[Humanist] 25.527 progress?

Humanist Discussion Group willard.mccarty at mccarty.org.uk
Sun Dec 4 09:47:53 CET 2011

                 Humanist Discussion Group, Vol. 25, No. 527.
            Department of Digital Humanities, King's College London
                Submit to: humanist at lists.digitalhumanities.org

        Date: Sun, 04 Dec 2011 08:45:06 +0000
        From: Willard McCarty <willard.mccarty at mccarty.org.uk>
        Subject: progress

In his review in CHum 2 (1967) of the very interesting book, Computers 
in Humanistic Research, ed. Edmund A. Bowles (1967), Thomas E. Cooney, 
Jr., asks the reader to make the following supposition,

> that the major disciplines of the humanities were arranged in a 
> hierarchy in which the precedence of each depended on the concreteness 
> of its data and the rigor of its thought. At the top of such a list 
> would be archaeology, which reasons mostly from objects: the refuse, 
> wreckage and funerary testaments of human life. At the bottom--and 
> this is not meant invidiously--would be philosophy, which reasons 
> perhaps more vigorously than archaeology, but mostly from the abstract 
> summaries of human experience thrown up by the other humanities and 
> the natural sciences. High on the list would be anthropology, which, 
> though it is concerned with objects, reasons much more from its own 
> taxonomies of human behavior. Somewhere in the middle would come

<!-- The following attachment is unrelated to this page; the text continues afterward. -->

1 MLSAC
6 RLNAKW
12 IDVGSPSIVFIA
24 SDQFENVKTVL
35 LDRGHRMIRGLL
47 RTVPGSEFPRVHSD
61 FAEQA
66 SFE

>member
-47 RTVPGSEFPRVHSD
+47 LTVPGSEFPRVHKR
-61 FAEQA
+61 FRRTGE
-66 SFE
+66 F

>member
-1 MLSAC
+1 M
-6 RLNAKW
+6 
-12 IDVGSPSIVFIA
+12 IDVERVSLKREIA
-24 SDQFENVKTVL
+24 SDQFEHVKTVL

> political science and history, both of which mix intuitive theorizing 
> with consideration of masses of essentially documentary data. And near 
> the bottom would be literary scholarship, which, though grounded on 
> texts, must grapple intuitively with the calculated ambiguities of 
> their content.

Cooney then goes on to say that the explanation for this hierarchy is 
"the one that IBM itself gave when it sponsored and funded the six 
regional conferences in 1964 and 1965 that generated" the book 
under review.

My first question for you is, what has changed in the last 44 years? If 
we were to lay out the disciplines now in Cooney's (and IBM's) terms, 
would any resorting be required?

But my second question is, if not (as I think to be the case), then 
what's wrong with the picture? My eye fastens immediately on the phrase, 
"a hierarchy in which the precedence of each depended on the 
concreteness of its data and the rigor of its thought". Hmmmm: 
concreteness and rigour. Metaphorically these sound like attributes one 
would like a building to have (except in a zone where earthquakes are 
common), not ones suitable, say, for those who live in buildings. But 
what sort of metaphors would do better for the disciplines at the 
bottom of Cooney's list?


Professor Willard McCarty, Department of Digital Humanities, King's 
College London; Professor (fractional), University of Western Sydney; 
Editor, Interdisciplinary Science Reviews (www.isr-journal.org); Editor, 
Humanist (www.digitalhumanities.org/humanist/); www.mccarty.org.uk/

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